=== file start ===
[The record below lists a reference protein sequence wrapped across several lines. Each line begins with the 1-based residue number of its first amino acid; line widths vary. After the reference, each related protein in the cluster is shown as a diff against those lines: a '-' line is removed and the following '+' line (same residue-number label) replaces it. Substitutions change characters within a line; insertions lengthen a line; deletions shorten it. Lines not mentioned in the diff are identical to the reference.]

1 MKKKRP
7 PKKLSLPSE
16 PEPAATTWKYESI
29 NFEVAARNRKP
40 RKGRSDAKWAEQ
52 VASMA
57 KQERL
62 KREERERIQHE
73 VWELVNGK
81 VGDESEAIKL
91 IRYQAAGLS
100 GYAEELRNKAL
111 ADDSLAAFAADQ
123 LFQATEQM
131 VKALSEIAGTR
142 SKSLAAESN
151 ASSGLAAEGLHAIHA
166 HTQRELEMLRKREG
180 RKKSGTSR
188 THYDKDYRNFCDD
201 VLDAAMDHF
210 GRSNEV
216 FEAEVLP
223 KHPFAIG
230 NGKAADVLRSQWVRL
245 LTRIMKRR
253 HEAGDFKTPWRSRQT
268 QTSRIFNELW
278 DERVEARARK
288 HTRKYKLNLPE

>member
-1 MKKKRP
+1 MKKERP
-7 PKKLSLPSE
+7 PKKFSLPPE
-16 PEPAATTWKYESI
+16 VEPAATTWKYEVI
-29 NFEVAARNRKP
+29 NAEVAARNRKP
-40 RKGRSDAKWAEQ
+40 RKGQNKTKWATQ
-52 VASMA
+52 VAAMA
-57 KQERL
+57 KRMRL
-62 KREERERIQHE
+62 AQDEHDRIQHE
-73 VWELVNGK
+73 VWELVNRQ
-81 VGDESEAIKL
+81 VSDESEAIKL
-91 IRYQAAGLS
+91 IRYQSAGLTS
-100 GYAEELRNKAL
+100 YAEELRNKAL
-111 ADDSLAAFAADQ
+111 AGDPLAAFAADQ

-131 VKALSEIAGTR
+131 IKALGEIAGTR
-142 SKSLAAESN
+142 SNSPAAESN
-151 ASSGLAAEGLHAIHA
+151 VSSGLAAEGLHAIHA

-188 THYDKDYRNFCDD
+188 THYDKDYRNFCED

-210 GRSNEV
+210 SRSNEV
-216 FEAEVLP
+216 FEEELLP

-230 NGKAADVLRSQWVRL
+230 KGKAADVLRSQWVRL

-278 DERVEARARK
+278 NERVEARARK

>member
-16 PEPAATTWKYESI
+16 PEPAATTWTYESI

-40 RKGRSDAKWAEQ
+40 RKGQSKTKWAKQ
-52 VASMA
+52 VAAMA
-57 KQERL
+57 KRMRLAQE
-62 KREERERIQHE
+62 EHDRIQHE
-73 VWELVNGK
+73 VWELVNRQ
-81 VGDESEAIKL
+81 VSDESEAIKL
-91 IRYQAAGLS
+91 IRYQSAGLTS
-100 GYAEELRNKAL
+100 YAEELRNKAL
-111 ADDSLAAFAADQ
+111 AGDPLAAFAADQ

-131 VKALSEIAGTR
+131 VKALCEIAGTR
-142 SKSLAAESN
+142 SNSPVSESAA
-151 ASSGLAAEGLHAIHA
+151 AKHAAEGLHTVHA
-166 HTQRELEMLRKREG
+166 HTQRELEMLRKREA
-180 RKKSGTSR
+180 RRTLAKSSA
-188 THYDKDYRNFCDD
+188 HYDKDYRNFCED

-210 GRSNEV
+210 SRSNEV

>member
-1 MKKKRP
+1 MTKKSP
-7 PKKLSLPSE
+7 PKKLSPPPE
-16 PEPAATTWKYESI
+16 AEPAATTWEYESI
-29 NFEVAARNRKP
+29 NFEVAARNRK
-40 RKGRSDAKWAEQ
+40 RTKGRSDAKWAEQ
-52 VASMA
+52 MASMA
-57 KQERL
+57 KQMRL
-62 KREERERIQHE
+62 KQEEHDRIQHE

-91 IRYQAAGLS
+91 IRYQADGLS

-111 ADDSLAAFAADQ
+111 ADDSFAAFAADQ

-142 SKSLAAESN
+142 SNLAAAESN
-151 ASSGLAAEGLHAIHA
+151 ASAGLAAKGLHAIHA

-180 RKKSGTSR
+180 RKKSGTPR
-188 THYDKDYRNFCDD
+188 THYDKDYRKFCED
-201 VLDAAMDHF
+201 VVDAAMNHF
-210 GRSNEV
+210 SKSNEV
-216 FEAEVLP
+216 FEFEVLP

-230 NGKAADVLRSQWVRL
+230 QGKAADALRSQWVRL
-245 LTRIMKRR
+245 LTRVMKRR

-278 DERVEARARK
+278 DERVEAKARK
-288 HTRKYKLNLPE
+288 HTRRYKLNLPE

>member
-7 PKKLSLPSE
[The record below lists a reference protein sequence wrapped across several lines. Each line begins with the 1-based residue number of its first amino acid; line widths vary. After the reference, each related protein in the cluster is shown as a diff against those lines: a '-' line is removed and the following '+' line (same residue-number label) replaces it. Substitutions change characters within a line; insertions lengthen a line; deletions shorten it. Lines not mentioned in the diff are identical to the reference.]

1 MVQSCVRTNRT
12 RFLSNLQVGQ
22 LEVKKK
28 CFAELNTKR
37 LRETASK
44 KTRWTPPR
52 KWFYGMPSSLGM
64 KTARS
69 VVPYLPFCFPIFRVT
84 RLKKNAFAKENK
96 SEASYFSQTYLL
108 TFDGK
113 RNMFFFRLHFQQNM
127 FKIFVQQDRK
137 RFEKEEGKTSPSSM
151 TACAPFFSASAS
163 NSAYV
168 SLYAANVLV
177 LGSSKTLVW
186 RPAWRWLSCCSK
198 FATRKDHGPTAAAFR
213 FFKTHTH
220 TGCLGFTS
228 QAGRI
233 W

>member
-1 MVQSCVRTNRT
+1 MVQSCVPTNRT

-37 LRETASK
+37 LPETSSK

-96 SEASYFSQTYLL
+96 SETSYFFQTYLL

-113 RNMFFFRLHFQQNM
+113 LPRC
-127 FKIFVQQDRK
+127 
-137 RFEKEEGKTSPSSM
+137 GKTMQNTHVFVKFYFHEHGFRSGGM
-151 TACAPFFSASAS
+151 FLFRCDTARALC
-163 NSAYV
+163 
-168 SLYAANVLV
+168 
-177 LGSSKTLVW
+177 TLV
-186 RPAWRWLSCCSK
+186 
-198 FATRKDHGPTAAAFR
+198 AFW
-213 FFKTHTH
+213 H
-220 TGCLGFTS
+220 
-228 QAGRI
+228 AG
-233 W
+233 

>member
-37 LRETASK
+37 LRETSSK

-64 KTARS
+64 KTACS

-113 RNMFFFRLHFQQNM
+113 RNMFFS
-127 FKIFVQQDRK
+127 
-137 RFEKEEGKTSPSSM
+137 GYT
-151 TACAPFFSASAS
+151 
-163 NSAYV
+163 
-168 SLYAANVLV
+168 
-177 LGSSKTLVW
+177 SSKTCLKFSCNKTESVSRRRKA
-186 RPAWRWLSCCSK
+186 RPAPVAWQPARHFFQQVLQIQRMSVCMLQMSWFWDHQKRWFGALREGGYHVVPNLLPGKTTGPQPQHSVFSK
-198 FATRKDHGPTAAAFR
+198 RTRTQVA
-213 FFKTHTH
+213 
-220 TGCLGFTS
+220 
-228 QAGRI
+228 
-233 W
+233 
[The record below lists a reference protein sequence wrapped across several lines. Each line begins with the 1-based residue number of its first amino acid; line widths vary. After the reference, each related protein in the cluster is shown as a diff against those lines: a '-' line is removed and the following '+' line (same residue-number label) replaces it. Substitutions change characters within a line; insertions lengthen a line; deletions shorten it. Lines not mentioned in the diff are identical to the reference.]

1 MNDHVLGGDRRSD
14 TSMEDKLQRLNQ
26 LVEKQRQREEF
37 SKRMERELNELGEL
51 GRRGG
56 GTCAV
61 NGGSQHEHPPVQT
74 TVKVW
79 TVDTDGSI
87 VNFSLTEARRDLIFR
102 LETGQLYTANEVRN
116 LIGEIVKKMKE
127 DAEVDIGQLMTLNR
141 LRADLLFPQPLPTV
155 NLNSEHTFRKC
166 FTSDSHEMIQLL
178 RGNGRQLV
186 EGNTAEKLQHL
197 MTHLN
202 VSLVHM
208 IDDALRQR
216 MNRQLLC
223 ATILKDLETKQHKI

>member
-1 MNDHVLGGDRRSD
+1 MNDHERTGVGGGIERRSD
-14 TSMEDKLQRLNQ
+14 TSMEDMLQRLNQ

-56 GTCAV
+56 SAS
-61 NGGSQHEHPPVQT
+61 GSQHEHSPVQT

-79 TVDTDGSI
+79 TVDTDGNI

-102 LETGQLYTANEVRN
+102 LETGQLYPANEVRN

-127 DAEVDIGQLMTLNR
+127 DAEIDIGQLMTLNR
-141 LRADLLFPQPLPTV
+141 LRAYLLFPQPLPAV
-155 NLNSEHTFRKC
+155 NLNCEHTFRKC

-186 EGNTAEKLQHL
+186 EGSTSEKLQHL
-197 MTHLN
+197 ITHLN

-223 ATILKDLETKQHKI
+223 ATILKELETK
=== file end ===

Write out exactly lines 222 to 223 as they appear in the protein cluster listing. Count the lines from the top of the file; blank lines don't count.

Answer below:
+127 
-137 RFEKEEGKTSPSSM